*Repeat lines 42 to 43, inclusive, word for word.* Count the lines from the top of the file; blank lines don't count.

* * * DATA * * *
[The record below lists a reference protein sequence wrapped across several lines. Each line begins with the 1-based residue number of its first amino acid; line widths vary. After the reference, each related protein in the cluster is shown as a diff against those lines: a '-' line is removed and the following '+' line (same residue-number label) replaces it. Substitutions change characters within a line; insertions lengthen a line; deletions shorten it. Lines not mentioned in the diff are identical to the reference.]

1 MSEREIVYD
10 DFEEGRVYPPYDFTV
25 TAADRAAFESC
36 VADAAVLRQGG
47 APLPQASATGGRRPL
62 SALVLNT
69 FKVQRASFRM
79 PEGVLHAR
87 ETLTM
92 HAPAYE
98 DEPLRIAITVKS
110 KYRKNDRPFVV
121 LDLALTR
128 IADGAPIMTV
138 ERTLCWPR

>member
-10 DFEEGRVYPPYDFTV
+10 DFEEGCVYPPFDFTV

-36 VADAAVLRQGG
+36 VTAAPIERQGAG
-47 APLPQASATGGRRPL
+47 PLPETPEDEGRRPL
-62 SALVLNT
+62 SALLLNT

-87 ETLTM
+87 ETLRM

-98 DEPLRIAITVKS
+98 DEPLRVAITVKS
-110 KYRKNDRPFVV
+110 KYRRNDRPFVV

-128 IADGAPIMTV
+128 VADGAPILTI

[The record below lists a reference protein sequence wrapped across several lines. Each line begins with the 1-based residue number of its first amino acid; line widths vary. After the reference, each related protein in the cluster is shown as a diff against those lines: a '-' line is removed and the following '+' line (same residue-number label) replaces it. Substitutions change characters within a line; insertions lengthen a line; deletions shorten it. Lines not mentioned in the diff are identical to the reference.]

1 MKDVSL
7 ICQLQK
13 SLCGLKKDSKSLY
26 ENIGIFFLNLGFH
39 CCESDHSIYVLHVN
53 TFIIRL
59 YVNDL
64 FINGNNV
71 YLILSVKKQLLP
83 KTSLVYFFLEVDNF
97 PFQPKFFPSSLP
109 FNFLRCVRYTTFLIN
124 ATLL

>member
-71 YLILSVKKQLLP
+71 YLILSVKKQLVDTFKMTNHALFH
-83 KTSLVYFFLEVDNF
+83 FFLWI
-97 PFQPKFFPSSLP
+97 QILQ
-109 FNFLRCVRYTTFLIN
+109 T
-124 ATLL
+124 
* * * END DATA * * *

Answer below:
64 FINGNNV
71 YLILSVKKQLLP